Clusters of Hyperactive Neurons Near Amyloid Plaques in a Mouse Model of Alzheimer's Disease
Marc Aurel Busche1,4,
Arthur Konnerth1,4*, and
1 Institut für Neurowissenschaften, Technische Universität München (TUM), 80802 München, Germany.
2 Novartis Institutes for Biomedical Research, 4002 Basel, Switzerland.
3 Adolf-Butenandt-Institute, Department of Biochemistry, Laboratory for Neurodegenerative Disease Research, Ludwig-Maximilians-Universität, 80336 München, Germany.
4 Center for Integrated Protein Science, 81377 München, Germany.
Fig. 1.. Altered activity of layer 2/3 neurons in APP23xPS45 mice. (A and B) Spontaneous Ca2+ transients (B) recorded in vivo in the corresponding neurons of the frontal cortex shown in (A) in a WT (top) and a APP23xPS45 (bottom) mouse. Traces in (B) bottom are color-coded to mark neurons that were either inactive during the recording period (blue) or showed an increased frequency of Ca2+ transients (red). (C and D) Histograms showing the frequency distribution of Ca2+ transients in WT and APP23xPS45 mice (in both cases n = 564 cells). There is a substantial increase in the amount of silent and hyperactive neurons in APP23xPS45 mice. (Insets) Pie charts showing the relative proportion of silent, normal, and hyperactive neurons in WT (n = 10) and APP23xPS45 (n = 20) mice.
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Fig. 2.. Spatial distribution of silent and hyperactive neurons in APP23xPS45 mice. (A) Maximal projection image (100- to 130-µm depth) of layer 2/3 in the frontal cortex of an APP23xPS45 mouse. To measure the distance from the plaque to the recorded cell, we fitted the plaque with a circle and measured the distance (arrow) between the plaque border and the middle of the cell. The cortical area located above and below the imaged plane (55- to 175-µm depth) was also scanned to assure that plaques shown were nearest to the recorded neurons. (B) Activity map of this region with neurons color-coded according to the frequency of their Ca2+ transients. The broken line circles are centered at the respective plaques and delineate the area located less than 60 µm from the plaque border. (C) Bar graph showing the abundance of silent, normal, and hyperactive neurons at different distances from the border of the nearest plaque (n = 422 cells).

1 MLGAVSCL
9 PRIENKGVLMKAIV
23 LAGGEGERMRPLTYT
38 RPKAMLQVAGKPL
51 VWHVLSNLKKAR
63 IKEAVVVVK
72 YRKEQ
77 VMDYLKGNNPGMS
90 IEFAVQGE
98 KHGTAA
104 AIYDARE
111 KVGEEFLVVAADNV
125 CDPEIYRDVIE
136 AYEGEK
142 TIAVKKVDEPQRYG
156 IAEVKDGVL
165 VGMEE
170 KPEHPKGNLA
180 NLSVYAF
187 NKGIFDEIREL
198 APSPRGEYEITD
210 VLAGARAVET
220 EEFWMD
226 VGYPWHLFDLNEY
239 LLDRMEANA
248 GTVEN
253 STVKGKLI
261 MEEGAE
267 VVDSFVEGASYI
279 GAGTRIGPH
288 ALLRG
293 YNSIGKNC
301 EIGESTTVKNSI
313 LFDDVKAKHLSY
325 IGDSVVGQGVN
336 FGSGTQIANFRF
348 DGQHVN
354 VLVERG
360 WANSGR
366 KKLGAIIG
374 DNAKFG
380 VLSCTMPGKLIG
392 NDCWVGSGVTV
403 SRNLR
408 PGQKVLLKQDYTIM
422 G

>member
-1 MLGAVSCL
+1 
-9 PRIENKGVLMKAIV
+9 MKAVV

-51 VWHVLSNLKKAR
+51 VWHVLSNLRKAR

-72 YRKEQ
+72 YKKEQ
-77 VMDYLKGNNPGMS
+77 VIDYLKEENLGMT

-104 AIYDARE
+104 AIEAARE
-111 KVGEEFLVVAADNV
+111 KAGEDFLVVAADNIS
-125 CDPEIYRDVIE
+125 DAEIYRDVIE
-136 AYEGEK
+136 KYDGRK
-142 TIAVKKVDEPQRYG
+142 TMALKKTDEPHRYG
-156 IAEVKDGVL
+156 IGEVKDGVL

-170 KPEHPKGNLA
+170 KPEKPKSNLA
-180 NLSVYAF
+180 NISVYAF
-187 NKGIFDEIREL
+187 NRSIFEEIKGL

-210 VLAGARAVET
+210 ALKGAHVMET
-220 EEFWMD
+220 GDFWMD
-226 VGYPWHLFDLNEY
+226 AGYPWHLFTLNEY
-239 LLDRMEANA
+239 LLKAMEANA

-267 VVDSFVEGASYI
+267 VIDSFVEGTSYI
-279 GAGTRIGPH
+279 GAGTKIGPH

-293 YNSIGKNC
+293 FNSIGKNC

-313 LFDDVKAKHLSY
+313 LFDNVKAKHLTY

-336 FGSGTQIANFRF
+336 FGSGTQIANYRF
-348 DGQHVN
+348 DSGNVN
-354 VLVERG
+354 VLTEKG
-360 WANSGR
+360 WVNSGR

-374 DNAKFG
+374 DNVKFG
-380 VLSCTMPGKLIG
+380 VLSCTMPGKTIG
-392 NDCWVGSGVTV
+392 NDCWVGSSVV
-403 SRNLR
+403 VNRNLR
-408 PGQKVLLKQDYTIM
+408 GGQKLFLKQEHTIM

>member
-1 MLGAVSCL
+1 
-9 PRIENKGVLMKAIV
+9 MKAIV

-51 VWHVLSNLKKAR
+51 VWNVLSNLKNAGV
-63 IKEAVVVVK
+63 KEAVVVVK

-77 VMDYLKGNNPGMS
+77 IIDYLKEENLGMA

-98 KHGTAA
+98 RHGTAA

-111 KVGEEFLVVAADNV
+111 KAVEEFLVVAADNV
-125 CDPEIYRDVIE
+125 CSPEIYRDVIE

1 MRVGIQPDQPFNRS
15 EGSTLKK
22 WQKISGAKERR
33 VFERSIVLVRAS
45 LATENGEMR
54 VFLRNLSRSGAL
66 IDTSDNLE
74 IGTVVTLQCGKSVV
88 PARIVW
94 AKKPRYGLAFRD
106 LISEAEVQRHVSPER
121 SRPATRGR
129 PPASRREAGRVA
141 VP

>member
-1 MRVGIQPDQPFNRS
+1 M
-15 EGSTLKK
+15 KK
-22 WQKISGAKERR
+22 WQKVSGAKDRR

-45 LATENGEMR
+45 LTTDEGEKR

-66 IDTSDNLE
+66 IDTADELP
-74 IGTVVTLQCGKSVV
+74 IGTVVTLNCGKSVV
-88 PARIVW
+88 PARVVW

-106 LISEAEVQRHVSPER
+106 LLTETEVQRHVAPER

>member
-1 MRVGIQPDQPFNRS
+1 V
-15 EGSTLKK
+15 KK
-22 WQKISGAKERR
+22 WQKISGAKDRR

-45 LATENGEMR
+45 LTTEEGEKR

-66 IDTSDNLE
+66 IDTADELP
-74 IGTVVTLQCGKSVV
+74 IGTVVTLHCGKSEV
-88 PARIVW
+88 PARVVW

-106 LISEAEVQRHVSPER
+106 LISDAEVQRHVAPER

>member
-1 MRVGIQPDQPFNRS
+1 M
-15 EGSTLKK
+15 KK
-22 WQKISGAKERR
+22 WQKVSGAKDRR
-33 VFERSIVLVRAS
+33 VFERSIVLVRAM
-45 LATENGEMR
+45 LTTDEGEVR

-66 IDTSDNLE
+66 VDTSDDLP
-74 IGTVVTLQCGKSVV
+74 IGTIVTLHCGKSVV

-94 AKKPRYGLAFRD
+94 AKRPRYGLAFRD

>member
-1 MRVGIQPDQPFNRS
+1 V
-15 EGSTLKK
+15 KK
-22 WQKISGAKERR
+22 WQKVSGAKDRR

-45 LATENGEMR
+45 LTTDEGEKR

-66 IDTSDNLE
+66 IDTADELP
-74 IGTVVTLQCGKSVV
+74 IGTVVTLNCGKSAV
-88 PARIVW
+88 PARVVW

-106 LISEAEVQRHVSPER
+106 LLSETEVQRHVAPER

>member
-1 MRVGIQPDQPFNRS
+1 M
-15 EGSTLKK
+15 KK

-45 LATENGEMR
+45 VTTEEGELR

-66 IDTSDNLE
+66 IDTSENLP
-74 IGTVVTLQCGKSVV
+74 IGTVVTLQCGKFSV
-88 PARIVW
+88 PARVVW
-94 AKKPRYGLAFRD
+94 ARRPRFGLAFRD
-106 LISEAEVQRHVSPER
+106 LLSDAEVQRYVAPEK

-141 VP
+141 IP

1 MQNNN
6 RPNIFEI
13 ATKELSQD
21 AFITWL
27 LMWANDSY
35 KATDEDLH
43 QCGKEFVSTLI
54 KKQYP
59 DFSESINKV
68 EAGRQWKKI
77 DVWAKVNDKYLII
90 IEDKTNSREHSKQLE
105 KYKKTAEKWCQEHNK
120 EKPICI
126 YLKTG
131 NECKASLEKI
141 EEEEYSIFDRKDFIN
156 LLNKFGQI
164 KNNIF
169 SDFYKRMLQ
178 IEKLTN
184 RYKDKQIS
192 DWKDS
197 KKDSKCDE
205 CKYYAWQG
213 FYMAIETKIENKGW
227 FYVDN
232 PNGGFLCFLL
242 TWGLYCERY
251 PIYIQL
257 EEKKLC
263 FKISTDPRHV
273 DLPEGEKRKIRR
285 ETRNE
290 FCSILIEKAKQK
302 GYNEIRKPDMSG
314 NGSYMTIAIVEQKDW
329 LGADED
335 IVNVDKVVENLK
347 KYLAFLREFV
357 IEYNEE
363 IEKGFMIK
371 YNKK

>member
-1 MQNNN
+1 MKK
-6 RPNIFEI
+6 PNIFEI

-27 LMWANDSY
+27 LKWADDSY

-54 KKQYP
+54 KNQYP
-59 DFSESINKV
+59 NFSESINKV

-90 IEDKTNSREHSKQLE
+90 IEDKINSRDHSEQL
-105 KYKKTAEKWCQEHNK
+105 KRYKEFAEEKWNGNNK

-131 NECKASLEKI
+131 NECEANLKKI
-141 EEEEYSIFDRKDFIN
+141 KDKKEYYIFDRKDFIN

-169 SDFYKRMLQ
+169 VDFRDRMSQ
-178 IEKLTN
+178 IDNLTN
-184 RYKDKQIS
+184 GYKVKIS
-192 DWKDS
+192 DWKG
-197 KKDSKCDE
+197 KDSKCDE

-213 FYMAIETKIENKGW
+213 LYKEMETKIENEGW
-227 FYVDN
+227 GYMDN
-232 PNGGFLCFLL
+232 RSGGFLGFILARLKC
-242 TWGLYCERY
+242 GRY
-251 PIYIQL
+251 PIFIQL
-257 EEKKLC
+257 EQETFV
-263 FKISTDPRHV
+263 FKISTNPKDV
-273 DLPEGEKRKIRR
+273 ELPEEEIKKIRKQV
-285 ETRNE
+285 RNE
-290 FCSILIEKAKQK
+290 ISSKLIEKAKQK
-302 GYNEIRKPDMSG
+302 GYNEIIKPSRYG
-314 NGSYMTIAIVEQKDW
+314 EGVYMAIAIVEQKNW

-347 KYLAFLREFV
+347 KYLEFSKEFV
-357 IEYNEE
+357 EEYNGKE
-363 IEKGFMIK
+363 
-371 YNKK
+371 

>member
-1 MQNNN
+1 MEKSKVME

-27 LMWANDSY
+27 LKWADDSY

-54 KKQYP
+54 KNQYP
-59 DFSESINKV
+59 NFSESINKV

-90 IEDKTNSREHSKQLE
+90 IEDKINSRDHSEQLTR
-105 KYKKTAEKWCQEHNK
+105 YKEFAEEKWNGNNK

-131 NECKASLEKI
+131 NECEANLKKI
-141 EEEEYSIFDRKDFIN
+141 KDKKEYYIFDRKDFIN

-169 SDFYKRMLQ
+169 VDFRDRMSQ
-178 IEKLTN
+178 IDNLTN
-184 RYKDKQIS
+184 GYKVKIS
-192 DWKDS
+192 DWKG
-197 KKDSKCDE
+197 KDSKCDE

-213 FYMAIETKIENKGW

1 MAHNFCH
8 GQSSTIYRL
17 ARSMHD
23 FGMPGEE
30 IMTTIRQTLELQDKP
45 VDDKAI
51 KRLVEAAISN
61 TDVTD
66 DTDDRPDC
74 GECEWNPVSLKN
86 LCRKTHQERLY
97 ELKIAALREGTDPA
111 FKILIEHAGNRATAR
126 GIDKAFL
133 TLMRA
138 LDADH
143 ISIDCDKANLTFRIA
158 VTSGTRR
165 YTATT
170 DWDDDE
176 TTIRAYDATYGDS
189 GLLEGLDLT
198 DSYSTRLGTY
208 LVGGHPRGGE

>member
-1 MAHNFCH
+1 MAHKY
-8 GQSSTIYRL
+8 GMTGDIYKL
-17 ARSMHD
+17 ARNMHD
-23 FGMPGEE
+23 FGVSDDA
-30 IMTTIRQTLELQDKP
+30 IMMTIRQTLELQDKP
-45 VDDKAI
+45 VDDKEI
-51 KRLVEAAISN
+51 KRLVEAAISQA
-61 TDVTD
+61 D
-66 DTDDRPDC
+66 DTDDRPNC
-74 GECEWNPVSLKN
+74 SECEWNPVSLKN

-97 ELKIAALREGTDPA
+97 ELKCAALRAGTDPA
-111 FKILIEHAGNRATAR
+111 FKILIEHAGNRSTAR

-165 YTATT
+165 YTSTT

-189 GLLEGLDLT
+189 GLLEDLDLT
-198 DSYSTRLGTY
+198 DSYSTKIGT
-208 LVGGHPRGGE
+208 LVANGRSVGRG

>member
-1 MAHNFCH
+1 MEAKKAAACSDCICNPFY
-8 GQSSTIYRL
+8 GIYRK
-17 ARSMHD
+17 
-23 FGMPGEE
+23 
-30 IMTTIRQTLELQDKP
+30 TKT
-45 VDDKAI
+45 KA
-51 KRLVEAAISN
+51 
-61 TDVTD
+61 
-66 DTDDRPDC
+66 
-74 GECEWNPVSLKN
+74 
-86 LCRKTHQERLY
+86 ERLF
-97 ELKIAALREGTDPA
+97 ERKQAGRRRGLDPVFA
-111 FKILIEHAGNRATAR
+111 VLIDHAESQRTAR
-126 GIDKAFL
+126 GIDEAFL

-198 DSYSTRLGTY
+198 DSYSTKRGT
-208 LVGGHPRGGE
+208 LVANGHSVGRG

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Fig. 3.. Synaptic mechanisms of hyperactivity. (A) Spontaneous Ca2+ transients in layer 2/3 neurons before, during, and after a local iontophoretic application of CNQX and APV. Here and below, the colored circles indicate the type of neuron (blue, silent; green, normal; and red, hyperactive). (B) Activity pattern in a region with many hyperactive neurons. Each Ca2+ transient in the cell is correlated with a transient in the neuropil. Each black square marks the beginning of a Ca2+ transient. (C and D) Cross-correlograms of digitized traces showing that Ca2+ transients in individual hyperactive neurons are correlated with each other and with Ca2+ transients in the neuropil. (E) Spontaneous Ca2+ transients before, during, and after a local pressure application of diazepam. (F) Summary graph illustrating the effect of diazepam on the frequency of Ca2+ transients (n = 21 normal and 13 hyperactive neurons). (G) Spontaneous Ca2+ transients before, during, and after a local iontophoretic application of gabazine (60 s, 500 µM in the application pipette). (H) Summary graph illustrating the effect of gabazine on the frequency of Ca2+ transients (n = 6 silent, 13 normal, and 9 hyperactive neurons). Error bars in each panel represent SEM.
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